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  • ACOEM Comments on President’s 2012 Budget to Eliminate the Education and Research Centers (ERCs) Program within NIOSH

    The Honorable Daniel Inouye
    Chairman
    Committee on Appropriations
    U.S. Senate
    Washington, DC 20510

     

    The Honorable Thad Cochran
    Ranking Member
    Committee on Appropriations
    U.S. Senate
    Washington, DC 20510

    The Honorable Tom Harkin
    Chairman
    Committee on HELP
    U.S. Senate
    Washington, DC 20510 
     The Honorable Mike Enzi
    Ranking Member
    Committee on HELP
    U.S. Senate
    Washington, DC 20510
     

    Dear Senators:

    On behalf of the American College of Occupational and Environmental Medicine (ACOEM), I am writing to express my extreme concern with the decision made in the President’s FY2012 Budget that would significantly impact funding for occupational medicine residency programs by eliminating the Education and Research Centers (ERCs) Program within the National Institute for Occupational Safety and Health (NIOSH). The ERCs were established to support academic institutions to develop or expand occupational health and safety training programs and promote occupational safety and health research.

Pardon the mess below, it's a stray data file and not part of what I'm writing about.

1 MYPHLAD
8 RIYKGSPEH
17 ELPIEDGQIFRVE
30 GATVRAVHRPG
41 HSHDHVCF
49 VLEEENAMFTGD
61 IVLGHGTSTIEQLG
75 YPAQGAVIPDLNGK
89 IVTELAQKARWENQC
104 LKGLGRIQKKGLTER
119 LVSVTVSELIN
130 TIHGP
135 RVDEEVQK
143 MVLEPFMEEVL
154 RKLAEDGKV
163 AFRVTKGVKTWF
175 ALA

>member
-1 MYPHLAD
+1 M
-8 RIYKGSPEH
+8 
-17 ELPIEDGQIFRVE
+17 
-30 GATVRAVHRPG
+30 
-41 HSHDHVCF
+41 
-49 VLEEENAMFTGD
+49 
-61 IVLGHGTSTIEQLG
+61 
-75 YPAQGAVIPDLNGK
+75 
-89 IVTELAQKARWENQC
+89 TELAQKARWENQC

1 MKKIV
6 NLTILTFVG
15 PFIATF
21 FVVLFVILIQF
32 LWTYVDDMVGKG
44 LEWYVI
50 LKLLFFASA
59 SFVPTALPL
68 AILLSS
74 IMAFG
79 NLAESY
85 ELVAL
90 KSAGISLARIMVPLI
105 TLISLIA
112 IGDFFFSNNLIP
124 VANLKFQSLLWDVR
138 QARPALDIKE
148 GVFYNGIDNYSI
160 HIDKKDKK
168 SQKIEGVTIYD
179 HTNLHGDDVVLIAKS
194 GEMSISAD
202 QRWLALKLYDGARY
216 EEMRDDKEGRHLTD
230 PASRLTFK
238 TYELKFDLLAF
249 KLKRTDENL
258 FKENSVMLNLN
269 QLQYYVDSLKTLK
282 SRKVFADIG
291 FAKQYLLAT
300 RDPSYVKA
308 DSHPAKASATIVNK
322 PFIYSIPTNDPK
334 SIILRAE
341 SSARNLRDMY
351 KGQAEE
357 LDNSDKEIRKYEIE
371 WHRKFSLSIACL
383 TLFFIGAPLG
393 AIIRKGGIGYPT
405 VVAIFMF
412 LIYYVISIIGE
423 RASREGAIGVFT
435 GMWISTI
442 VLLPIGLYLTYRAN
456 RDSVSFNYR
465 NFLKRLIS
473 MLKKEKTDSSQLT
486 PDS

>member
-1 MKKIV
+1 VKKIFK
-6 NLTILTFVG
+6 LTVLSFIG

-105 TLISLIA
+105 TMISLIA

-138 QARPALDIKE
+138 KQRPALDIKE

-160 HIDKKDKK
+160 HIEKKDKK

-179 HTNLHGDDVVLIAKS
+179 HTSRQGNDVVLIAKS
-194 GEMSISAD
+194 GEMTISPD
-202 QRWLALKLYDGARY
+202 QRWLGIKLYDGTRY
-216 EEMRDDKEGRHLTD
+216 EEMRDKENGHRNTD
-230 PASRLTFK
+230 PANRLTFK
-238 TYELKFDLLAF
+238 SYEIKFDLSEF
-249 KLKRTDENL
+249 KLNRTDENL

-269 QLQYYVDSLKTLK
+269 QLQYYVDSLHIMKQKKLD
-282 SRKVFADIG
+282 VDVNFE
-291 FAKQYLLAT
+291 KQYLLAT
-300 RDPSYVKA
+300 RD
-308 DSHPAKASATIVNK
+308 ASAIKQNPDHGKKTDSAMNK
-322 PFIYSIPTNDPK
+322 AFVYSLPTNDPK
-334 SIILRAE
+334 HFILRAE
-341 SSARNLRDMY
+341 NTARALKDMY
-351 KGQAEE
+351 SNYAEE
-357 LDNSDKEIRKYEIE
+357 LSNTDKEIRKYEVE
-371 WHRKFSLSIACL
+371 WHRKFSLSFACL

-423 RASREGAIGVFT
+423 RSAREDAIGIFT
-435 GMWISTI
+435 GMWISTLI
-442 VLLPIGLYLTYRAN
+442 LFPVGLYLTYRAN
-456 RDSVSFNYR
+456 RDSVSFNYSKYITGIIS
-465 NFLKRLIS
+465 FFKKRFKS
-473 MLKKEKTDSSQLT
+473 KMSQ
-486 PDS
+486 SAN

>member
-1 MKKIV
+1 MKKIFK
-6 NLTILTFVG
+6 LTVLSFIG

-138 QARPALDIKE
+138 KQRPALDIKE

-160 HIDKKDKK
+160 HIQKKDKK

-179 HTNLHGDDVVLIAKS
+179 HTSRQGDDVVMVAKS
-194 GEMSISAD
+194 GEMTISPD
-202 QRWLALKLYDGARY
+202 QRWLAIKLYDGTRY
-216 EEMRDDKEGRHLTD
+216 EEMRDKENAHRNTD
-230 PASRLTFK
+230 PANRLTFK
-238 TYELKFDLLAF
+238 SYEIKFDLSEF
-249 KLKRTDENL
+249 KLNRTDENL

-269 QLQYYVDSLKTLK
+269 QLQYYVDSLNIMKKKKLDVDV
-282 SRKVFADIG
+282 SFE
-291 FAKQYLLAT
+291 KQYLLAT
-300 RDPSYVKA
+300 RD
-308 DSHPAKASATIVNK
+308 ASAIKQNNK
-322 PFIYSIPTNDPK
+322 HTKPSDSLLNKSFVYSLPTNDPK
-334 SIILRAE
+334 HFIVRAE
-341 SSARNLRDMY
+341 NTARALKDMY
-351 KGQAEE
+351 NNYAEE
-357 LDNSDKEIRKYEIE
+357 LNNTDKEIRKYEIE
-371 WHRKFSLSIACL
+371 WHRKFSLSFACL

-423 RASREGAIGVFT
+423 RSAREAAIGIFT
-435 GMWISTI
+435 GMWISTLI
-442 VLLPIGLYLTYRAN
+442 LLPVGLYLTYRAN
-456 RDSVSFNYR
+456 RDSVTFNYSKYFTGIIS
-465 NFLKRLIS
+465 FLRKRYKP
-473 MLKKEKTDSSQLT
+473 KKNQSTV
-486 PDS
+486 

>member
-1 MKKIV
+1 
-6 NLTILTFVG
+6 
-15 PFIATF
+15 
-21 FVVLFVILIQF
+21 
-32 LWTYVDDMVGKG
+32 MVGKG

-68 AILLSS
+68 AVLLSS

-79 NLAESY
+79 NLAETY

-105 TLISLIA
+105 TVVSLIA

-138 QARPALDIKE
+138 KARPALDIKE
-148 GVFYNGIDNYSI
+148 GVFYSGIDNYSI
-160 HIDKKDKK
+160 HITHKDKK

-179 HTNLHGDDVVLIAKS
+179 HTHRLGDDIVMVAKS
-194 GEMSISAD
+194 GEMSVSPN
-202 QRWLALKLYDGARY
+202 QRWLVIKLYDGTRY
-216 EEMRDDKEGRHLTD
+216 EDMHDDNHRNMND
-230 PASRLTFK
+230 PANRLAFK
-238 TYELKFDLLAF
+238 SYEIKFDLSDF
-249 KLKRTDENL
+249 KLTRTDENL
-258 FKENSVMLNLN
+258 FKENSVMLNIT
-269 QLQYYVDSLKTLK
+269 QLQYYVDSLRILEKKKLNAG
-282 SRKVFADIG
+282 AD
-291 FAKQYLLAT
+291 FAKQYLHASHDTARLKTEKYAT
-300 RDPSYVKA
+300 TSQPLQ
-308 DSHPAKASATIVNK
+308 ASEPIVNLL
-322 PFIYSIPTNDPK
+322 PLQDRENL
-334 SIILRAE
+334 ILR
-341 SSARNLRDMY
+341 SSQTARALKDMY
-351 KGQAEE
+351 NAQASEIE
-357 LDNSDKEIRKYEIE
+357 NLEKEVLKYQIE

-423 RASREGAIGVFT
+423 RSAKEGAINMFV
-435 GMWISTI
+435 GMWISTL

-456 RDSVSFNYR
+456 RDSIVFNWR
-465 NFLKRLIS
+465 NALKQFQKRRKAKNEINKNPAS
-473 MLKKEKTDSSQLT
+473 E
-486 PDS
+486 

The White House proposes to jeopardize funding for occupational medicine training programs at a time when 1) there is a recognized shortage of physicians training in occupational medicine; 2) a core strategy of the Patient Protection and Affordable Care Act (PPACA) is prevention; and 3) workplace health promotion and disease prevention programs are part of PPACA’s National Prevention Strategy.

    Unlike almost every other major medical specialty, Occupational Medicine does not receive residency funding support from the Centers for Medicare and Medicaid Services. NIOSH is the only federal agency responsible for funding training programs for occupational physicians and allied occupational health providers and conducting research and making recommendations for the prevention of work-related illness and injury. The Budget proposes to eliminate funding for the ERCs within NIOSH with an explanation that: “the intended goals of the program have been met” and “These Centers provide seed money for academic institutions to develop occupational health training programs, which has already been accomplished.” What has been “accomplished” to date is that NIOSH and the ERCs have helped to meet the nation’s need for occupational medicine physicians and other occupational health providers to ensure that safety and health is assured at workplaces, to identify emerging health threats, and to meet emerging health issues. These “accomplishments” are not an endpoint, however, as the need for physicians trained in occupational medicine continues and is certain to grow.